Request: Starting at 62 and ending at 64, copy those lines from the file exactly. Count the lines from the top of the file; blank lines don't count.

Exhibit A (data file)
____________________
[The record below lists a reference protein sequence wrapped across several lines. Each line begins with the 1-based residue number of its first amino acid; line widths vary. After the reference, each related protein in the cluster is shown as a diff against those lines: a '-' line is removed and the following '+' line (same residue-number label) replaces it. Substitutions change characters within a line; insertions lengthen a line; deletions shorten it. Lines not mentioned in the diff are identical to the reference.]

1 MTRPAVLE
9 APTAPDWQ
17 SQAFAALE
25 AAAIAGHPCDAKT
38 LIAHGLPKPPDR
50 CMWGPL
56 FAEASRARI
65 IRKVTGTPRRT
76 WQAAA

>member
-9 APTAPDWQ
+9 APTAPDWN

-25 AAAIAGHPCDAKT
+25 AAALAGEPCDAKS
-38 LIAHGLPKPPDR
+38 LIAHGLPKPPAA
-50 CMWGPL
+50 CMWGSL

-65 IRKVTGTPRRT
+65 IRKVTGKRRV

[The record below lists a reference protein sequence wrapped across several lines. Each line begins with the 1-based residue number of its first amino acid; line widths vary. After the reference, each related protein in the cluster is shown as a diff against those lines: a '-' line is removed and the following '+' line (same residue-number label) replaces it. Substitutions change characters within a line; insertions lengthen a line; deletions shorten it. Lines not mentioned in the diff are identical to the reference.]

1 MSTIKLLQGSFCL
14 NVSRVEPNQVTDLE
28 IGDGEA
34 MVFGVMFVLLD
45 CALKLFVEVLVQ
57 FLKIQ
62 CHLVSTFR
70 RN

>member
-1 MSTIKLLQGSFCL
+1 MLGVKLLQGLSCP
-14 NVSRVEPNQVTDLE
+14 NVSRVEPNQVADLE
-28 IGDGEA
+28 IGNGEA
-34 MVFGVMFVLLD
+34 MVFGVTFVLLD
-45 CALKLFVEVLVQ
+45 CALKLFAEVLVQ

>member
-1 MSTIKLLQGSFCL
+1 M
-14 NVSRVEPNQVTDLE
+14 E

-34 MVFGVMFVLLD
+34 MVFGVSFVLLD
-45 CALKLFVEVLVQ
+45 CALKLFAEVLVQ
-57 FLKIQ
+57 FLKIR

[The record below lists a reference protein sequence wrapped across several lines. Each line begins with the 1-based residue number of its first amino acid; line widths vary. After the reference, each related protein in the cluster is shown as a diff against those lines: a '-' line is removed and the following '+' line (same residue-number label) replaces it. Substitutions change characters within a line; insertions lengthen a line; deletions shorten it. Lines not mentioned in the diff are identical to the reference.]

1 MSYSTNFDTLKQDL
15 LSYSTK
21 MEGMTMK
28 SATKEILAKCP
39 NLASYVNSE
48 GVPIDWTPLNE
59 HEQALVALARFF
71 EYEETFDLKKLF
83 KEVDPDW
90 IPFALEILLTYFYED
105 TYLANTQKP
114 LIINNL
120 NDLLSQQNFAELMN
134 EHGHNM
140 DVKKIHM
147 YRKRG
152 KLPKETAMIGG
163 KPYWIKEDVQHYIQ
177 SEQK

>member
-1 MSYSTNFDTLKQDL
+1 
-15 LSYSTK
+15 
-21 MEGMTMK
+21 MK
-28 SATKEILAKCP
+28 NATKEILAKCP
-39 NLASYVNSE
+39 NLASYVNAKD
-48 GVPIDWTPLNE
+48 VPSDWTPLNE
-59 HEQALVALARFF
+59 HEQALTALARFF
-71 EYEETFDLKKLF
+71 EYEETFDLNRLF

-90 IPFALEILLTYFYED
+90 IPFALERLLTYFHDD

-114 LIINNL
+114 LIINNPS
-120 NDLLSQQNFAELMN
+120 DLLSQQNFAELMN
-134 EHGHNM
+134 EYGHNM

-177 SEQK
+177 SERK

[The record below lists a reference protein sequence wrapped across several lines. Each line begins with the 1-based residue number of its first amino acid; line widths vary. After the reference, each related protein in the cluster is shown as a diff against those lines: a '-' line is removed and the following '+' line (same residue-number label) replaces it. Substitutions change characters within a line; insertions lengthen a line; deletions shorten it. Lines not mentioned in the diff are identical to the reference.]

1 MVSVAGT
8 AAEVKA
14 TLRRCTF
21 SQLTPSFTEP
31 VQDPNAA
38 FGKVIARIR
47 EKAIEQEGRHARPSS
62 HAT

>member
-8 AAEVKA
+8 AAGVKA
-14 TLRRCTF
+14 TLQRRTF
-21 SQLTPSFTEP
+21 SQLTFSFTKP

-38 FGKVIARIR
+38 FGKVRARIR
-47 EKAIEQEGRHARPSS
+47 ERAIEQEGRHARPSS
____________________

83 KEVDPDW
90 IPFALEILLTYFYED
105 TYLANTQKP